Sapphire rings and diamond rings often will have similar prices, however, that is because larger-sized sapphires are used more frequently. Of course, both diamonds and sapphires have a large price range depending on the size, shape, cutting, color, quality, etc. While both diamonds and sapphires are rare and valuable, buying jewelry that features the combination of these gemstones could cut down the amount of money that you would have to spend for multi-stone rings that feature only one or the other.
Sapphires are an excellent alternative stone choice for brides who would rather stand out from the crowd, as they are far less common than diamond rings. Many sapphires are cut poorly, which can affect color and brightness. Diamonds are cut separately, allowing for diamond brilliance and fire, but with sapphires, one has to trust gem cutters’ judgment when it comes to maximizing the unique mix of color and clarity in every single sapphire.
Hardness and durability concerns should not affect your choice of either diamonds or white sapphires. Whether you opt for a diamond or a white sapphire, you can feel assured your stones are ethically sourced if you purchase them from a reputable retailer. It may be easy to look at a transparent gemstone and assume that it will share properties with diamonds (the stone that you are probably most familiar with), but it is good to be aware of some of the key differences between diamonds (mined vs. lab-grown), moissanite, and white sapphires before you decide which is the right one for you.
Sapphires and Diamonds as Stone Choices
While this stone is prone to damage compared to a diamond, sapphires’ higher durability makes it a more popular choice compared to other gemstones, like emeralds or rubies. Sapphire is not quite as hard as a diamond or moissanite, but it is still one of the hardest gems. Sapphire is the most sought-after gem after diamond because of its brilliant range of blues, other vibrant colors, and durability.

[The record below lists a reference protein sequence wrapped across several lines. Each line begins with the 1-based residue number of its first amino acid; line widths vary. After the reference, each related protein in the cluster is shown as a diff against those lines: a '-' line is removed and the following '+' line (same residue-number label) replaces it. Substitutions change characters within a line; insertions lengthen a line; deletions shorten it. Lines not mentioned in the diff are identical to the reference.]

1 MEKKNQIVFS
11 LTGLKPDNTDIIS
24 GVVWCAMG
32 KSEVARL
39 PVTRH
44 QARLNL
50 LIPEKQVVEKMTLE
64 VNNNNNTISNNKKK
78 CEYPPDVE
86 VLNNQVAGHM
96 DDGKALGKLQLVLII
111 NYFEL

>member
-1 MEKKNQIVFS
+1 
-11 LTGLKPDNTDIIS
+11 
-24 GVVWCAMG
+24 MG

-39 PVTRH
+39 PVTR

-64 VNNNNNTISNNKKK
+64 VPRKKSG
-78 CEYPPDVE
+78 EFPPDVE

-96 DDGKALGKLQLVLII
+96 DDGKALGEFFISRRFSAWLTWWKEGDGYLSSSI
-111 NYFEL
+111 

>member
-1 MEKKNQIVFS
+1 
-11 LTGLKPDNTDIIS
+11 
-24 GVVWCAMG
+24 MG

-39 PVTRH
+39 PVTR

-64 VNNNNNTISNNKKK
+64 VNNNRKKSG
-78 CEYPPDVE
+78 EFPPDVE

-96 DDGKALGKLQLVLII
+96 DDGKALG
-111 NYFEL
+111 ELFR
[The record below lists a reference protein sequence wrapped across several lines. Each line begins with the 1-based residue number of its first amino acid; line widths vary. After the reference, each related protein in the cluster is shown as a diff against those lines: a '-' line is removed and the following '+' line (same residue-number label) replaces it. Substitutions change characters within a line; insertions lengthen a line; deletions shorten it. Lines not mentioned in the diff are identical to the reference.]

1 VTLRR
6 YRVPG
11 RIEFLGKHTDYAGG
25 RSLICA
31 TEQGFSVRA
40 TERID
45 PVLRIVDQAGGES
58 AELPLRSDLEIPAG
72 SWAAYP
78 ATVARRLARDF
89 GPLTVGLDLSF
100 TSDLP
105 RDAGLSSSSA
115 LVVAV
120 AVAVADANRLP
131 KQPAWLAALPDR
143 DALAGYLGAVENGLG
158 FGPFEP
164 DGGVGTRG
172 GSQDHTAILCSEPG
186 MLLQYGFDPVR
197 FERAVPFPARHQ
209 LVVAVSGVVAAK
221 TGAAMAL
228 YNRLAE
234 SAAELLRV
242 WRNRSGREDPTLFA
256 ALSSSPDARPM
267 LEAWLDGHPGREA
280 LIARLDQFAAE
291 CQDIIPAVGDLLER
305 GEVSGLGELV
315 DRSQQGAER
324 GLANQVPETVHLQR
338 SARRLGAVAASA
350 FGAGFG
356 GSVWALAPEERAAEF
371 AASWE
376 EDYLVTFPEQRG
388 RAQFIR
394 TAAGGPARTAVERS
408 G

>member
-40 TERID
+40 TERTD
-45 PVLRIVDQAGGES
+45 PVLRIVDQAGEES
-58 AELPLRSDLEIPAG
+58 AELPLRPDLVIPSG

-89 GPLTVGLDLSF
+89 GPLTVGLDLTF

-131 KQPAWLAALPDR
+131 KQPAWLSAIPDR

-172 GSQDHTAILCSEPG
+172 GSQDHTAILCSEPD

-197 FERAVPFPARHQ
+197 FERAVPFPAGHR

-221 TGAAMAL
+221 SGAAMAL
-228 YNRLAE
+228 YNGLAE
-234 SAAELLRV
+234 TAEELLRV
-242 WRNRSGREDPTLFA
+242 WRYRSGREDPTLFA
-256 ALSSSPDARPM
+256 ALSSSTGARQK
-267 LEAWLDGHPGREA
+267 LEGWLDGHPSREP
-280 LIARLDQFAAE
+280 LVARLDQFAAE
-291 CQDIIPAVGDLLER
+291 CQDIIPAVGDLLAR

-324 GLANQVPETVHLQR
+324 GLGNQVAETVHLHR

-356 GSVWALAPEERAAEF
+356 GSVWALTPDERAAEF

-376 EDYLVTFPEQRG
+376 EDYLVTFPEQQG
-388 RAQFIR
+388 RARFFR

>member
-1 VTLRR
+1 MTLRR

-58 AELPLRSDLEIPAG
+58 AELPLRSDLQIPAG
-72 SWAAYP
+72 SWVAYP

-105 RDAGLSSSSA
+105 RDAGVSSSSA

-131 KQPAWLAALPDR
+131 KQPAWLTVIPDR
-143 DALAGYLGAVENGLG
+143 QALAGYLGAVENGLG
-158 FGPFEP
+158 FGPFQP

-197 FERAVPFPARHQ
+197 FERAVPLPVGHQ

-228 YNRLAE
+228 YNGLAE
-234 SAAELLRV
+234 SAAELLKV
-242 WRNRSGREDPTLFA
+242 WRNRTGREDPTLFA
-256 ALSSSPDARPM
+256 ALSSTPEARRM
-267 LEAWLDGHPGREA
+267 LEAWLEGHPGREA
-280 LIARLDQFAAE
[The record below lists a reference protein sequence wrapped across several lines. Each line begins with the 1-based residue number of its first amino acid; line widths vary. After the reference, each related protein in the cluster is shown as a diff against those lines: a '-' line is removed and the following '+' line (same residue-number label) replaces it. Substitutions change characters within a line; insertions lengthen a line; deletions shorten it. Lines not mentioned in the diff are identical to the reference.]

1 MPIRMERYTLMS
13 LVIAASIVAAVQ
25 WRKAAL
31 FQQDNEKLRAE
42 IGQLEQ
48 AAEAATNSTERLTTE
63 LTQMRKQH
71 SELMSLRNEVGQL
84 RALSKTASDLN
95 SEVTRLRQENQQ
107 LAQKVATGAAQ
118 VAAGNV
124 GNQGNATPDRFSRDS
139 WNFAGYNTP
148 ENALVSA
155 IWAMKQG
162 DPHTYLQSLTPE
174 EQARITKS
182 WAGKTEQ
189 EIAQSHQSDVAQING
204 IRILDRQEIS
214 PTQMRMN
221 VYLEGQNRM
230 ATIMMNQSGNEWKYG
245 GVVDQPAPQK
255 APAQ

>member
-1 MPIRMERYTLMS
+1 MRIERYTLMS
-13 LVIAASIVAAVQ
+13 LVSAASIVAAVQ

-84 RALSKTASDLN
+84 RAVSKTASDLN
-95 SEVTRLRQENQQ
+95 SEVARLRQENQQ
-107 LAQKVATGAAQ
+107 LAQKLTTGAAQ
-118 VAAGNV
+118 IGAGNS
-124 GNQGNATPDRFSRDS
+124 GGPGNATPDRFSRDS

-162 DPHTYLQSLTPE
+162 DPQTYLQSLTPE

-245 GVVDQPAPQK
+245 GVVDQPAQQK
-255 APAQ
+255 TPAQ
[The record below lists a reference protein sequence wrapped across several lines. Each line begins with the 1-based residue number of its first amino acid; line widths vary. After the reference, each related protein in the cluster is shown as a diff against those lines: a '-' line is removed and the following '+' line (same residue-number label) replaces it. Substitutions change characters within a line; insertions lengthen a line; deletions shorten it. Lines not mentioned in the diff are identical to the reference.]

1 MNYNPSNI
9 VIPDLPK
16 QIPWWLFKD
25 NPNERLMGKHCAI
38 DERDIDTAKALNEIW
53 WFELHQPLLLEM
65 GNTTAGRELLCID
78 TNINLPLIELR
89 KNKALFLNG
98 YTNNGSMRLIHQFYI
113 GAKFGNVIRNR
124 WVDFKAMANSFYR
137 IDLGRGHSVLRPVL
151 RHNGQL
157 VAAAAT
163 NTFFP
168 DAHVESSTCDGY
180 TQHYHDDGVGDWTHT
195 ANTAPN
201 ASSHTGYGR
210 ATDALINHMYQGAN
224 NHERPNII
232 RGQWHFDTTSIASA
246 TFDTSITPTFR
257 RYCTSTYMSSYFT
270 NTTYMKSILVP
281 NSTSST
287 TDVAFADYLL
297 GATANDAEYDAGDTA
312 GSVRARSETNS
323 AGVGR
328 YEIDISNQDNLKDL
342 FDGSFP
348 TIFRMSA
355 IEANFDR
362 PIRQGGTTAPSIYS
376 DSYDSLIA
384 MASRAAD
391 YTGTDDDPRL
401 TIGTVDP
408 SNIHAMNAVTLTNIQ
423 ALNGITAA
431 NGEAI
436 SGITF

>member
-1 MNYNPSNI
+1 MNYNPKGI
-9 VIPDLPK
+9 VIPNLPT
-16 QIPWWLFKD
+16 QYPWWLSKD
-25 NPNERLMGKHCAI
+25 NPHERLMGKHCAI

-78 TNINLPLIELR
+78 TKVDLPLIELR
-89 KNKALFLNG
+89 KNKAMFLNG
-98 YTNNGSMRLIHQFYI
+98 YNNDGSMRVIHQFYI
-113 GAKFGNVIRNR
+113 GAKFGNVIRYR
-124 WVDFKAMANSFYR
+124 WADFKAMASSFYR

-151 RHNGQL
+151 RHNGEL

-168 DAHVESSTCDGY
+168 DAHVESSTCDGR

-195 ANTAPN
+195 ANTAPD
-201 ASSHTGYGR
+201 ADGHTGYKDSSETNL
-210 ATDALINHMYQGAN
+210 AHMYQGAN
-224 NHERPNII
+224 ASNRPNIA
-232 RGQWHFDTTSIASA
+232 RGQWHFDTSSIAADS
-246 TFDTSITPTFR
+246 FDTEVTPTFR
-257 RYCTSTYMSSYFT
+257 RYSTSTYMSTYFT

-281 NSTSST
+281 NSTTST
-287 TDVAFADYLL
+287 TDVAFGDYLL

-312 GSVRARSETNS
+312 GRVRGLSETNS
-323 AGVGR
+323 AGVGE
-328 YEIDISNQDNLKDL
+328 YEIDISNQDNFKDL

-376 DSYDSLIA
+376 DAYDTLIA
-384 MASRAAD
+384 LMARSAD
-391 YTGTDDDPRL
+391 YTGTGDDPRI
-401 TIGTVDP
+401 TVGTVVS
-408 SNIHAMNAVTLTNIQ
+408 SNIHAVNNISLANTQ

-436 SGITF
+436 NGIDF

Nearly as long-lasting as a diamond, sapphire is the ultimate long-lasting jewelry option, which is yet another reason it is favored in rings. Both diamonds and sapphires resist scratches caused by everyday hazards, such as fingernails, coins from a bag or pocket, countertops, and even house dust (which has a hardness of 7). Sapphire chemical resistance means that your gemstones will not get etched or lose their shine in normal conditions. Diamonds may scratch it; so may man-made materials containing silicon carbide, which, at Mohs ratings between 9 and 10, is harder than sapphire.
Because both minerals and sapphire crystals are extremely hard, they are virtually unflexible. If you are not as strict about your watches and are unsure whether or not sapphire is necessary, you can always just order a regular mineral crystal for your watch.
Sapphire gives diamonds a run for its money in terms of beauty and durability, and we cannot decide on the one color from a wide selection of options we love most. While sapphires are graded like diamonds or any gemstone, a sapphire that is intensely colored, but is slightly dull, or has one or two additional imperfections, will not stand out to a casual observer, particularly with a diamond at its core so brilliantly sparkling.